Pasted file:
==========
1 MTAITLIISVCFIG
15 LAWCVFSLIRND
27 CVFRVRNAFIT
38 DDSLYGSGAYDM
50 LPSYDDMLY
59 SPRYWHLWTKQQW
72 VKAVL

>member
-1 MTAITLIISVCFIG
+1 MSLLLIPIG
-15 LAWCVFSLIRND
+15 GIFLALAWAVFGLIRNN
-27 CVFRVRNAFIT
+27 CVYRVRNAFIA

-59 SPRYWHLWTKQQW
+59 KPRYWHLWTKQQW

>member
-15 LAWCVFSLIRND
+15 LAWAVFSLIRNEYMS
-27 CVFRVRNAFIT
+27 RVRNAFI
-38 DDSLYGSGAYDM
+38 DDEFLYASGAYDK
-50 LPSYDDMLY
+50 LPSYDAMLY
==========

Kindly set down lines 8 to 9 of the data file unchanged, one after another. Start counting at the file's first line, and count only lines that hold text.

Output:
>member
-1 MTAITLIISVCFIG